Ken Chenault is the former chairman and CEO of American Express, and the current chairman and managing director of General Catalyst. He sits on the Board of Directors of Airbnb, Berkshire Hathaway, and Chief, among others. Ken joined Chief CEO Carolyn Childers to discuss the continued importance of endurance, the advancement of equity in the workplace, and his coalition OneTen, which aims to create one million careers for Black Americans over the next ten years. Below are some of Ken’s guiding principles for leaders running the pandemic marathon:

“Defining reality and giving hope. How leaders can demonstrate a sustained commitment to their teams in the months ahead:

What we've gone through on every level is unprecedented — from the racial strife of the summer caused by the murders of George Floyd and Breonna Taylor to the attack on the Capitol and the insurrection. There is an incredible need for leaders to demonstrate not only empathy, but a high level of self-awareness that they understand the environment that people are operating in, and that people react differently to crises and challenges.

As a leader, it is your job to be transparent about the things you are certain and uncertain about, the challenges COVID has created, and what you’re doing to overcome those challenges. Are you visible and spending time with your people? Are you explaining exactly how the pandemic has changed things, and what your vision is for a post-COVID world? There is no way to over-communicate here. You then need to develop markers and give people reasons to increase their confidence. Admit that you don’t have the full answer, but define what some small wins are — things you can control that you’re going to focus on.

And then, of course, you have to take action relative to their personal and professional welfare with respect to the business strategies that you're putting in place. In leaders, I look for integrity and consistency between words and actions. Being charismatic is helpful, but it’s not enough. You’ve got to have the substance, deliver it, and deliver it over time. It has to be enduring.

What strong leadership looks like when it comes to fighting racial inequity in the workplace:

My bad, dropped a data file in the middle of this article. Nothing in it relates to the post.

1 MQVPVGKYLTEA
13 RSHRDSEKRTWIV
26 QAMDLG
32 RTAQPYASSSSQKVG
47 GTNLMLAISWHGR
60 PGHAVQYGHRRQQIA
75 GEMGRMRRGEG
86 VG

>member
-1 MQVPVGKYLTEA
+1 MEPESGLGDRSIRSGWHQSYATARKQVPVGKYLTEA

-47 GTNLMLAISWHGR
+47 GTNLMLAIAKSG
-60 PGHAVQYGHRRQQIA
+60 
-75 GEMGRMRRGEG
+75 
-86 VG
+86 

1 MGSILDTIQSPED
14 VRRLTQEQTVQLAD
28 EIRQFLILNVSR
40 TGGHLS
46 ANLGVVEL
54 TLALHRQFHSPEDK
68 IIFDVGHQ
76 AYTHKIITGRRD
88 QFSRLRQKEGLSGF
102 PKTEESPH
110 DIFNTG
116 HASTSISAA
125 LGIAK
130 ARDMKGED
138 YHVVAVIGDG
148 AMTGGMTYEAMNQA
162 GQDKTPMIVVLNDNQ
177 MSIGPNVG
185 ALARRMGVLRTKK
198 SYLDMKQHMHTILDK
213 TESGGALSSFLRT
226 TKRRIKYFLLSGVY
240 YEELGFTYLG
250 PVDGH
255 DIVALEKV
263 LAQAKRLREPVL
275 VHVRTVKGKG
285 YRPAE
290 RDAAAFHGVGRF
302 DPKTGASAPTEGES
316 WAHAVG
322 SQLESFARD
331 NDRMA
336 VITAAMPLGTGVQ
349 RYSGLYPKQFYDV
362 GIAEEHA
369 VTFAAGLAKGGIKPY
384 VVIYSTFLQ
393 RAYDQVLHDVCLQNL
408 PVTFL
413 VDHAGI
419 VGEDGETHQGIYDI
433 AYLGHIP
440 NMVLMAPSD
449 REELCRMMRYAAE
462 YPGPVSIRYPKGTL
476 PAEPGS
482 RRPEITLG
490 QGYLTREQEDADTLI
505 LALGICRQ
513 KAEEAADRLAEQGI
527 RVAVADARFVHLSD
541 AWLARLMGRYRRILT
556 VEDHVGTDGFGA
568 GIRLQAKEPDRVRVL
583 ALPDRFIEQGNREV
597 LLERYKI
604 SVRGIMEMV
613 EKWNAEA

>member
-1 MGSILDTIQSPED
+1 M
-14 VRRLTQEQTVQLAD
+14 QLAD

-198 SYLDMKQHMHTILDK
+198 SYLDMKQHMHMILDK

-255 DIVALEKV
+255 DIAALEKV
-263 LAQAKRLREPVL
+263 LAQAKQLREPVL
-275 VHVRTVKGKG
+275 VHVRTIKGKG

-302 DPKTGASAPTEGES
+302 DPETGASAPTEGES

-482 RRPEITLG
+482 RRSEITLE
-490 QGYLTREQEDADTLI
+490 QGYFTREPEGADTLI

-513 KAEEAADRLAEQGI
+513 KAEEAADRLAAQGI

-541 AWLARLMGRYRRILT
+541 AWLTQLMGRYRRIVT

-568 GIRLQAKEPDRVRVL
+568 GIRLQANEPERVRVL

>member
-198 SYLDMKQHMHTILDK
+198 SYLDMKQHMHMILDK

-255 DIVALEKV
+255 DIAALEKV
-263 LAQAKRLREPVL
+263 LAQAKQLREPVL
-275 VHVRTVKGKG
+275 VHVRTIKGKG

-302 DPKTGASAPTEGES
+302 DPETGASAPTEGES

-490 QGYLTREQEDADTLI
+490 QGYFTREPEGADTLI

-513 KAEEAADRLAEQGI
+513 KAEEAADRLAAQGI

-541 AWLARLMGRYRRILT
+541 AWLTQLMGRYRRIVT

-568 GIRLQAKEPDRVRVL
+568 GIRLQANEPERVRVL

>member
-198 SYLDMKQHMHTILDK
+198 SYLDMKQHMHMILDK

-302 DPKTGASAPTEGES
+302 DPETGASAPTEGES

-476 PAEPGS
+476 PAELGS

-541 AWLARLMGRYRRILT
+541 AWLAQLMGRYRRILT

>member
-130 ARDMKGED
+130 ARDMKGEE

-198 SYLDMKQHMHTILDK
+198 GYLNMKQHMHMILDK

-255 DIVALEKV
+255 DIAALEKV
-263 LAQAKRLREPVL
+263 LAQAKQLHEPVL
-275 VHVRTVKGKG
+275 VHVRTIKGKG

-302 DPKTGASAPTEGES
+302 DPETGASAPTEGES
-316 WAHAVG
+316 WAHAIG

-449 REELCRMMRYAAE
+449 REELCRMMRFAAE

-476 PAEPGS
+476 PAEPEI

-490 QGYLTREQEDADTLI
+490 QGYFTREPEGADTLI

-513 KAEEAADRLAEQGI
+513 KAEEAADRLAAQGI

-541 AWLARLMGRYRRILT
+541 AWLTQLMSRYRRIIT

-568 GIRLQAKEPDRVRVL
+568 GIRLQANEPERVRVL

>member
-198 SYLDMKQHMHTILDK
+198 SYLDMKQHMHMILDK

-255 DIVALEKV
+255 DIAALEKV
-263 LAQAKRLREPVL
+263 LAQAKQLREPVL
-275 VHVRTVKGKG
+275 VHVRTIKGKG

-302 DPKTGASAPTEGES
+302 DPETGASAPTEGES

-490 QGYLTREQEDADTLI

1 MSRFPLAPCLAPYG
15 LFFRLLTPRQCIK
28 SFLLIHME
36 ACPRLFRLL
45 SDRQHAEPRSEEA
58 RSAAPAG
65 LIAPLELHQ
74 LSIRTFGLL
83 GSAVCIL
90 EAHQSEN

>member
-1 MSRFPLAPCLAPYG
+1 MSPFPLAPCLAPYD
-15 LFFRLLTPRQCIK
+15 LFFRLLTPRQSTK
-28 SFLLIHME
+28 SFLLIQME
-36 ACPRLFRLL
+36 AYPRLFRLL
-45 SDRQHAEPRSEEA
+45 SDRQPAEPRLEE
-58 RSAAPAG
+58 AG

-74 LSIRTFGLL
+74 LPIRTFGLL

Clearly, there has been a groundswell of support for racial injustice, and my hope is that leaders see what has happened as a wake-up call. But the focus has to be both consistent and persistent. We cannot have a strong sense of urgency in the short or medium-term without a commitment to key objectives in the long-term. The first step is recognizing what the issues and gaps are, but the next step is declaring what long-term actions are being taken. These efforts need to be integrated into the core mission and objectives of the company  — and every leader needs to communicate to their organization what is different this time, and why these efforts are going to persist.

There’s no way to get to the finish line in a year or two, but people need concrete actions to give them confidence that there will be real change. They need to see that the work has started.

The OneTen coalition, and how individuals can change organizational culture:

In creating OneTen, we asked ourselves how we could bring together a committed group of CEOs who are willing to change the human capital paradigm. Because with systemic racism, we continue to do the same things we’ve always done — and we get no results. We have to do something different. So we picked a goal of one million jobs, and we set a 10 year commitment — which is centered around this notion of persistence. OneTen is geared towards Black Americans without a college degree, but there are a range of other initiatives focused on different types of interest groups. And if your company is committed to diversity, you should be working with all of them.

This responsibility to advance equity falls on everyone. People tend to underestimate what they can do as an individual, and they fail to recognize the power that they have. But organizations and cultures are created by people, and change starts with you understanding your own responsibility. Then, you coalesce, and that power builds and multiples.

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